American, Romanian Marines Conduct Bilateral MOUT Training

31 Jul 2011 | Cpl. Dwight A. Henderson

Marines and sailors with Echo Company, Battalion Landing Team, 2nd Battalion, 2nd Marine Regiment, 22nd Marine Expeditionary Unit, conducted military operations in urban terrain training aboard Capu Midia, Romania, July 31, 2011.

The training was part of the Summer Storm Amphibious Bilateral Exercise 11, a five-day exercise with Romanian Marines from the 307th Marine Infantry Battalion, to increase the interoperability between American and Romanian forces. 

“The training went really well. We had a large amount of training to cover, which is good,” said 1st Lt. Samuel Moore, a platoon commander with Echo Company and New Port, N.H., native.

Old, abandoned, stone buildings made a perfect setting to demonstrate MOUT operations. The Romanian and U.S. forces used the buildings to exchange tactics, techniques and procedures for conducting two-man room clearing, four-man room clearing, hallway clearing, and other MOUT techniques.

The Marines executed each task with speed, precision and alertness, with weapons at the ready, and quick deliberate movements. They were followed shortly by the Romanians, whose high level of discipline and similar tactics surprised some of the Marines.

“It’s kind of cool to see a foreign military that we’ve never personally trained with have some of the same [tactics, techniques and procedures] that we do,” said Cpl. Clay C. Johnson, a squad leader with Echo Company and Bruceton Mills, W. Va., native. “I was pretty impressed.”

The Marine Corps’ well-developed MOUT doctrine combined with Echo Company’s combat experience gave the Romanians real-world experience to learn from and implement.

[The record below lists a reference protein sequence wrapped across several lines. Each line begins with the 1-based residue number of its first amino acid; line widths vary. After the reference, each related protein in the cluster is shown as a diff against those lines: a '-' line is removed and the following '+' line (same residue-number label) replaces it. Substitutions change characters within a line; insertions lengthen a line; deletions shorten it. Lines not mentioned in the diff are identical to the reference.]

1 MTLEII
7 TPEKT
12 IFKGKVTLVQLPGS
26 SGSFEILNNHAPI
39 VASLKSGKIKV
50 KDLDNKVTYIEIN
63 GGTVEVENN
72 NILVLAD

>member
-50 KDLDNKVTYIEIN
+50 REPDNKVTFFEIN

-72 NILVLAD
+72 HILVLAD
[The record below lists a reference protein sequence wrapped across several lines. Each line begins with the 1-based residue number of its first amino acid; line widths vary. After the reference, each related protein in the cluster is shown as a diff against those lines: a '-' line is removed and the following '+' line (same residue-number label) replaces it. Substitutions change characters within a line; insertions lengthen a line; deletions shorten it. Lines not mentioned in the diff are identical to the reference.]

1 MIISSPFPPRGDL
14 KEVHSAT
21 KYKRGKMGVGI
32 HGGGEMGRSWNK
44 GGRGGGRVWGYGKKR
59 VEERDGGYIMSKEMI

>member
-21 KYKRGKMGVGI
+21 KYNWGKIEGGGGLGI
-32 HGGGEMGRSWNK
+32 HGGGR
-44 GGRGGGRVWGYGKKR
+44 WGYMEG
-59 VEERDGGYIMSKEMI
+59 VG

“The training helped my Marines understand the way that they should act in a real environment,” said 1st Lt. Liviu Visan, a Romanian Marine platoon commander with the 307th Marine Infantry Battalion. “I saw a few details, that my Marines also observed, that, in the future, will be implemented into their training.” 

As the MEU Marines moved through their checklist of training objectives it became clear that they weren’t just teaching the Romanians, but learning from them as well.

“The Romanians are already pretty proficient in things that we do,” said Staff Sgt. Timothy M. Ward, a platoon sergeant with Echo Company and a Phoenix,  native. “A lot of it is fine tuning that makes them better and makes us better because we don’t always see ourselves and make those small corrections.”

By the end of the day, the jesting, laughing and overall atmosphere was a clear sign of the camaraderie built between the Romanians and Marines.

“It’s been nothing but positive,” said Moore. “When they’re friendly it makes a more positive overall experience and they actually get more out of the training.”

The Marines and sailors of the 22nd MEU are currently deployed with Amphibious Squadron 6 aboard the USS Bataan Amphibious Ready Group serving as a potent, formidable and deterrent force who continues to train and improve their capability to operate as a cohesive and effective Marine Air Ground Task Force.

The 22nd MEU is a multi-mission, capable force, commanded by Col. Eric J. Steidl and comprised of an Aviation Combat Element, Marine Medium Tilt Rotor Squadron 263 (Reinforced); a Logistics Combat Element, Combat Logistics Battalion 22; a Ground Combat Element, Battalion Landing Team, 2nd Battalion, 2nd Marine Regiment; and its Command Element.

Marine Expeditionary Units are the Marine Corps’ smallest permanent Marine Air-Ground Task Force, and each is comprised of approximately 2,200 Marines and sailors ready to provide immediate response to hostile environment or crisis.

22nd Marine Expeditionary Unit